How to get work done in the interruption economy

Everyday interruptions at work can be a key barrier to managing your time effectively and, ultimately, can be a barrier to your success.

Because your day only has so many hours in it, a handful of small interruptions can rob you of the time you need to achieve your goals and be successful in your work and life.

More than this, interruptions can break your focus, meaning that you have to spend time re-engaging with the thought processes needed to successfully complete complex work.
Plan for interruptions

If you work with other human beings, chances are pretty high that you’re going to experience interruptions on a fairly regular basis. That’s just how it goes. It’s not that people want to disrespect your time and throw off your carefully planned day; but some interruptions are important and simply unavoidable. There will be times when your assistance, knowledge, or presence will be required unexpectedly.

Take control

No one is going to protect your time for you. It’s your responsibility. Take matters into your own hands and create a system that works for you. Turn off your instant messenger. Set your phone to go straight to voicemail. There’s no reason you should have to be at the mercy of everyone else. Just be sure that you’re checking in regularly and getting back to people within a reasonable amount of time.

Don’t be afraid to use some kind of “do not disturb” sign to help deter in-person visitors too. If you really need to focus your attention on a project, what’s wrong with providing a signal to others?

The key to making this work is that you also need to have “open office hours”—specific times when you make yourself available for drop ins. You can’t keep the “do not disturb” sign up all day long!

Communicate your new system to others in the office and you’ll be surprised how many people respect the rules. This kind of thing often catches on; when one person starts it, others quickly implement a similar system for themselves.

Use time blocking

Time blocking is building a barricade around a specific task and not allowing other tasks or activities to interfere. Don’t let your cell phone distract you—put it away—and let coworkers know that you be checking email or your phone after you’ve completed your block of time.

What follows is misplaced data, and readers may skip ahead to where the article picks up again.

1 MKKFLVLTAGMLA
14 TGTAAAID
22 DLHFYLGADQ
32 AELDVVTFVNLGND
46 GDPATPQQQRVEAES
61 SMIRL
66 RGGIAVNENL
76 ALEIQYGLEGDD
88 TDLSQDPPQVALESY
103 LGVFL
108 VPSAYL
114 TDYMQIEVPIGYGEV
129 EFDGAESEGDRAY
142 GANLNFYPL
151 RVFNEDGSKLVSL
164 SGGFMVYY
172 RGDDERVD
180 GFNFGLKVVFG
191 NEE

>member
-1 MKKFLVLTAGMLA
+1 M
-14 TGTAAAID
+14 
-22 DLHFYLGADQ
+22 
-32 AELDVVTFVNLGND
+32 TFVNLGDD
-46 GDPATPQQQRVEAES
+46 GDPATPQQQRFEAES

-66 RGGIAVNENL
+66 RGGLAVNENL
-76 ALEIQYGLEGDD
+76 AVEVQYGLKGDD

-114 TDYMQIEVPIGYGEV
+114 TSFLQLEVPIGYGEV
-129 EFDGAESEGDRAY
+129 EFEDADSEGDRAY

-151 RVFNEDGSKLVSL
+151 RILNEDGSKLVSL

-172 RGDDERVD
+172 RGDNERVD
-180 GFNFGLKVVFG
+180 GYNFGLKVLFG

Have some go-to phrases

It’s difficult to determine the priority level of an interruption, so it’s best to find out early enough in the conversation so that adjustments can be made quickly and graciously. Have a phrase or question that you always use to start (and end) a conversation when you’re too busy to talk—a simple, nonthreatening query designed to get to the point of the interruption quickly and appropriately, so you can take the necessary action. For example, when you see someone coming toward you, say:

  • What can I do for you?
  • What brings you around this way?
  • How may I help you?
  • What is it you need?
  • I’m in the middle of something right now—can I check back with you tomorrow
  • I’m swamped right now, can you send me a meeting request?

When a person interrupts you, they seldom begin by telling you what type of interruption they are. In essence you’re transferring ownership of the conversation over to the interruption person.

Refocusing after an interruption

Of course, while you can minimize interruptions, you can’t always avoid them altogether, particularly when a time-sensitive issue arises. When the inevitable occurs, here’s how to quickly get back on track.

If you’re brainstorming
Though your first instinct might be to drop everything and respond, pause for 20 seconds and jot down a handful of key words so you won’t lose your ideas altogether. If it’s helpful, include arrows of how they connect or any other symbols to jog your memory. It doesn’t have to look pretty or make sense to anyone else—all that matters is that you can piece together your thoughts when you sit back down to work.

If you’re writing
One of the most frustrating things about being disturbed when you’re writing is feeling like you had a rhythm and now you’ve lost it.
Instead of expecting yourself to pick up where you left off, set aside a few minutes to go back and re-read the last few paragraphs you’ve written. Use this time to make mental notes of what you were thinking or where you were going next and let them guide you back on track.

If you can’t refocus
Sometimes refocusing just isn’t possible. Maybe you’re on edge about being disturbed or just feel like you lost your mojo. In this case, don’t force it. Allow yourself a little time to decompress and stand up, walk around, or go get a cup of coffee. It’s space for you to ease back into thinking about the project again so you’ll be able start fresh when you get back to your desk.

Unfortunately, interruptions happen, so it’s how you deal with them that matters. Be proactive and have some smart strategies to get back on track, and you’ll be more productive (not to mention nicer to your colleagues).